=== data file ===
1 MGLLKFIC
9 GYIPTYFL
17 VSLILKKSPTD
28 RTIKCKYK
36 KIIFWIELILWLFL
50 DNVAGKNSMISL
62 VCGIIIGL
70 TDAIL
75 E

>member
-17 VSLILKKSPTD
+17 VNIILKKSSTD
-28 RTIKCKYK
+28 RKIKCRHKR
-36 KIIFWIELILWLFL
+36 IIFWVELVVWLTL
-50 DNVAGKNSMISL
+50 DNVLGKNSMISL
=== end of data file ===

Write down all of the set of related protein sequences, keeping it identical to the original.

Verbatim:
1 MGLLKFIC
9 GYIPTYFL
17 VSLILKKSPTD
28 RTIKCKYK
36 KIIFWIELILWLFL
50 DNVAGKNSMISL
62 VCGIIIGL
70 TDAIL
75 E

>member
-17 VSLILKKSPTD
+17 VNIILKKSSTD
-28 RTIKCKYK
+28 RKIKCRHKR
-36 KIIFWIELILWLFL
+36 IIFWVELVVWLTL
-50 DNVAGKNSMISL
+50 DNVLGKNSMISL